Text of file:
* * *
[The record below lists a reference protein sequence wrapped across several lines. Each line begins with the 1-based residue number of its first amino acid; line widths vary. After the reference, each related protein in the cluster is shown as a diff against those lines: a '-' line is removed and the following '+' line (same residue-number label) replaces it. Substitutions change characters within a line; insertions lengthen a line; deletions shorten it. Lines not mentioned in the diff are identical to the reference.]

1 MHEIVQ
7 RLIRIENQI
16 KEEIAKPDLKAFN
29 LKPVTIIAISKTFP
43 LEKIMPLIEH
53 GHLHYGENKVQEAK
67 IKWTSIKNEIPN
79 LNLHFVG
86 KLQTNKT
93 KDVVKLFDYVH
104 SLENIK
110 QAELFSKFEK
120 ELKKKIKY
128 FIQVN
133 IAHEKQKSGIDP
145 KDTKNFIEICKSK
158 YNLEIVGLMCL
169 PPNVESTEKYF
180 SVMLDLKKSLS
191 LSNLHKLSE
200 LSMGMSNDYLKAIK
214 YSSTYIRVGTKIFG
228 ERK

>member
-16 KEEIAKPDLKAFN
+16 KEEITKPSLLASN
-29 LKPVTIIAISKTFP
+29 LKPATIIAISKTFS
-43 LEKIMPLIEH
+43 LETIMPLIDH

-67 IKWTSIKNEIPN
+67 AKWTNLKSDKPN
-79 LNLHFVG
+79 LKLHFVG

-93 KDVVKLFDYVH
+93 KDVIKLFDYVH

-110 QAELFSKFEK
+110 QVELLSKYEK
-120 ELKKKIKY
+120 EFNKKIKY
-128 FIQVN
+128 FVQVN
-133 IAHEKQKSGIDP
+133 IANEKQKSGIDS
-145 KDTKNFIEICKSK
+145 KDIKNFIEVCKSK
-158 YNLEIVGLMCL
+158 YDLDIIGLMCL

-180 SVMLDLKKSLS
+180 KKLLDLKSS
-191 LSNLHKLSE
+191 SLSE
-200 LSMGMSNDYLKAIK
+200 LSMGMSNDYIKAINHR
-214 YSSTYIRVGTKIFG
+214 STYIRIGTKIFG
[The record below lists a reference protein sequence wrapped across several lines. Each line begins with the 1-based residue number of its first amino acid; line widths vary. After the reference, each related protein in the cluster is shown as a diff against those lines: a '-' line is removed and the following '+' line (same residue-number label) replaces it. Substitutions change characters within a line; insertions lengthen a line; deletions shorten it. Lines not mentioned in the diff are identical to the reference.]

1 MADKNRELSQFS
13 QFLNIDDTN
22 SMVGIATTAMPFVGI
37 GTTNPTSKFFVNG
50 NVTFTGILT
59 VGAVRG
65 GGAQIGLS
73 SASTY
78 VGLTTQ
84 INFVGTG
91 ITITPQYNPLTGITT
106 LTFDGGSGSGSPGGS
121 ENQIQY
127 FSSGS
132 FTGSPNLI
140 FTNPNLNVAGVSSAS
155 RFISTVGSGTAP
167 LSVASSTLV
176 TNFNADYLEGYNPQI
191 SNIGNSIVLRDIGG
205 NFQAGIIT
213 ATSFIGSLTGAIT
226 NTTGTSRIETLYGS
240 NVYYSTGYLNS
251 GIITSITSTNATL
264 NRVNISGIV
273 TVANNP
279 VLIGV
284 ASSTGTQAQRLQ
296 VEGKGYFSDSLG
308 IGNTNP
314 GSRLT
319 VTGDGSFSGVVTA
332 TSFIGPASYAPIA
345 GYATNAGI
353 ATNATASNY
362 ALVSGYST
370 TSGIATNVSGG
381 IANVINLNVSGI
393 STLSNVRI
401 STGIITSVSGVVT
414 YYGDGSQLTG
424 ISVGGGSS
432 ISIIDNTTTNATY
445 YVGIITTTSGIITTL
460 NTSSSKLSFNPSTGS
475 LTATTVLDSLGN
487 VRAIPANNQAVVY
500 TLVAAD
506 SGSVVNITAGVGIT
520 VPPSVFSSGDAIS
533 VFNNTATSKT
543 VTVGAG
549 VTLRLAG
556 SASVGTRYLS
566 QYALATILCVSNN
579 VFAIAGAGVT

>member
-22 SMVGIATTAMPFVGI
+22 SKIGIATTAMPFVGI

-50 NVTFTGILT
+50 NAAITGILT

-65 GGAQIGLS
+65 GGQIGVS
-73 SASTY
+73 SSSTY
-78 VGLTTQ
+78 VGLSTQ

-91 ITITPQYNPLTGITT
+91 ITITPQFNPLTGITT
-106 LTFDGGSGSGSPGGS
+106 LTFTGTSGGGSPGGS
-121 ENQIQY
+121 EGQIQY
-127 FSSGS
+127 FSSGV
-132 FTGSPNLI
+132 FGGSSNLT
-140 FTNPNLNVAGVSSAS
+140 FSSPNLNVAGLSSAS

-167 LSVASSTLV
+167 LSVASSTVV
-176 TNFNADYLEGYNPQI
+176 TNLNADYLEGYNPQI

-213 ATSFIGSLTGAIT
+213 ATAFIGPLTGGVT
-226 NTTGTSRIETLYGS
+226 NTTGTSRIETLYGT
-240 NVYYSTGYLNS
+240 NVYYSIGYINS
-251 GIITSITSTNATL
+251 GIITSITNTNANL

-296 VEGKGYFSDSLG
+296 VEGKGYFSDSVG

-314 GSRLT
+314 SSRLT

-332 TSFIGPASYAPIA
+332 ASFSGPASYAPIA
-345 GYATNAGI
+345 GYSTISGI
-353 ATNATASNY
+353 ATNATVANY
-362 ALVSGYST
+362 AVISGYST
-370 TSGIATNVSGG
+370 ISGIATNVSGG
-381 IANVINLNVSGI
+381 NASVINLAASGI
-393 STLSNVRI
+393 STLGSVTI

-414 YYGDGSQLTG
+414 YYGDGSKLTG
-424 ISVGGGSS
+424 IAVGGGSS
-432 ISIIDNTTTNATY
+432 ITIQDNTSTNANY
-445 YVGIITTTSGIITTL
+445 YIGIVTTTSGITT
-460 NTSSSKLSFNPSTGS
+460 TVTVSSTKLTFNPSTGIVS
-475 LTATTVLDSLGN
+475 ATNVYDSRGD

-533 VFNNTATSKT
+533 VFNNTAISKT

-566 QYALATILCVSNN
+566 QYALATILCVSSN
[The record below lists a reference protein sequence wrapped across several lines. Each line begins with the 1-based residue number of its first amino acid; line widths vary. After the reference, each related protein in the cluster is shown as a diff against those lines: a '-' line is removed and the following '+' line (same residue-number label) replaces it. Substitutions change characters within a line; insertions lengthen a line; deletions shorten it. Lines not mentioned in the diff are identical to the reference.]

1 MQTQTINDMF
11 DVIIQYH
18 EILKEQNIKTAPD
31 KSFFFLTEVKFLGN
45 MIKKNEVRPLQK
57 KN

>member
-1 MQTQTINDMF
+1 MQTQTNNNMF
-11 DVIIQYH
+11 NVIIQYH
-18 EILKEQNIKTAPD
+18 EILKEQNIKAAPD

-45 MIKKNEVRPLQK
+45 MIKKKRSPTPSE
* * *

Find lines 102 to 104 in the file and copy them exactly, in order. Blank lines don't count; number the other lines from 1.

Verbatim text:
432 ISIIDNTTTNATY
445 YVGIITTTSGIITTL
460 NTSSSKLSFNPSTGS